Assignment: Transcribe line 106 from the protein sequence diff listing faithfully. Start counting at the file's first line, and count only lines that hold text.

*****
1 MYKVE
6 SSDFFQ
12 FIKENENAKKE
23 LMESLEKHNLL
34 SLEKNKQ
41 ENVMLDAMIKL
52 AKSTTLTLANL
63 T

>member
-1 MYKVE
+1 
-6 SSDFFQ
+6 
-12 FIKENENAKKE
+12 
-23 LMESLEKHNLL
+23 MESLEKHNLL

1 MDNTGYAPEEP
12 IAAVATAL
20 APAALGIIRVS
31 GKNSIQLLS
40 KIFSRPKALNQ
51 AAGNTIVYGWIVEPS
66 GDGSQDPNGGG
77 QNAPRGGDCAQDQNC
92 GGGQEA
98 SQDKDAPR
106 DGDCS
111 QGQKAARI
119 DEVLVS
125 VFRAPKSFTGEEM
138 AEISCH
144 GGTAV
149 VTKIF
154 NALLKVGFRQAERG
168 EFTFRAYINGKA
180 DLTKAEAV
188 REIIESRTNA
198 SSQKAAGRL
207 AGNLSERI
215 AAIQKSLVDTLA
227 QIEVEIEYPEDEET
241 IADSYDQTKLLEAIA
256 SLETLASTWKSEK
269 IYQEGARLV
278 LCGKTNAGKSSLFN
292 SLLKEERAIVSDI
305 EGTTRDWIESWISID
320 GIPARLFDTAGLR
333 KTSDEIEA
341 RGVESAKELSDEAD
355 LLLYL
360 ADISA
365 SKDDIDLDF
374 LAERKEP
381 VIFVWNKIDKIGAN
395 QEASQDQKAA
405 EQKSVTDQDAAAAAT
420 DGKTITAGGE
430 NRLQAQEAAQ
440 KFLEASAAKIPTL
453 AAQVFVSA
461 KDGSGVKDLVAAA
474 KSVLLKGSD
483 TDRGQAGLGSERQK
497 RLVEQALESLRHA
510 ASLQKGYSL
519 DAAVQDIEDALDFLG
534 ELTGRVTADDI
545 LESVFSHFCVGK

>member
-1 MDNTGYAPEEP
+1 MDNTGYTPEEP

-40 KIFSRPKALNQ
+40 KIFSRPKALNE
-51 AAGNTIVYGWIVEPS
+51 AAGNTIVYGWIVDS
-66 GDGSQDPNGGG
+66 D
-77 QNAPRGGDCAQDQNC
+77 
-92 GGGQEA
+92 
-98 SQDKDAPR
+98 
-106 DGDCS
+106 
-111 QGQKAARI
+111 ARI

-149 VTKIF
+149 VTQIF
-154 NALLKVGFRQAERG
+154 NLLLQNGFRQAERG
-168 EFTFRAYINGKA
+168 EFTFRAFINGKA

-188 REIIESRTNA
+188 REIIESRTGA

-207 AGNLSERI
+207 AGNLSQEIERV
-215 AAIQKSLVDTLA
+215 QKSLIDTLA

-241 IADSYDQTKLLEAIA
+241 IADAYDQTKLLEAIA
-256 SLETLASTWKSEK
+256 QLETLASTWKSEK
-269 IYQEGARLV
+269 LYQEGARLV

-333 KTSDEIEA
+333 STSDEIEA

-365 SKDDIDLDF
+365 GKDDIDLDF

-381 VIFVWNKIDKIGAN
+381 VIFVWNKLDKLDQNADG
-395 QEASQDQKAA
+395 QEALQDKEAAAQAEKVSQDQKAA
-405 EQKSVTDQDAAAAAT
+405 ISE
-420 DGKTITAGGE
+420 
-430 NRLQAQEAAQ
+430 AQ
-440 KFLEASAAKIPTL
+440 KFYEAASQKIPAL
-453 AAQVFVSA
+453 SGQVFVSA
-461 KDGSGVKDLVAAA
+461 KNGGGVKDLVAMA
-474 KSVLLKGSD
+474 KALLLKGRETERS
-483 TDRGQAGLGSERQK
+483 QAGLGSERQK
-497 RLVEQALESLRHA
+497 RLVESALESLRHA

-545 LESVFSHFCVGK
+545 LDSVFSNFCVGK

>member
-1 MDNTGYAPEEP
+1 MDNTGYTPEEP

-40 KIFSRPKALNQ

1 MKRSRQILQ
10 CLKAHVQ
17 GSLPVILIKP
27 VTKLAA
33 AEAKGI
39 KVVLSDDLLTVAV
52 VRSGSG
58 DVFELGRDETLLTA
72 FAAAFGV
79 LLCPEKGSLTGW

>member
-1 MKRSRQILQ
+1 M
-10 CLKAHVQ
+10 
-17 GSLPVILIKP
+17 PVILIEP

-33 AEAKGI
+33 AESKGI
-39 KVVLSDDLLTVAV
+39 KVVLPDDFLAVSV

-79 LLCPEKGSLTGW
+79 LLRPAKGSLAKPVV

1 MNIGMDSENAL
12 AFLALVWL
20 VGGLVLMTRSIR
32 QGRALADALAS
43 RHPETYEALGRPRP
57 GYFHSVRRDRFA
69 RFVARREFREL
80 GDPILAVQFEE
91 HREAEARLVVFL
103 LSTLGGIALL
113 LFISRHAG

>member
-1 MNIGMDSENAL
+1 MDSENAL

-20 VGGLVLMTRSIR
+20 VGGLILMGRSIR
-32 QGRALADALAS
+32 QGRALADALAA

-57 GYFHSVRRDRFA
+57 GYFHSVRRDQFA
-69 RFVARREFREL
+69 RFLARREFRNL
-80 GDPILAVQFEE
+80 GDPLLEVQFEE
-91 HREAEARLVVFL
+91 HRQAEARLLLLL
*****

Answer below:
-269 IYQEGARLV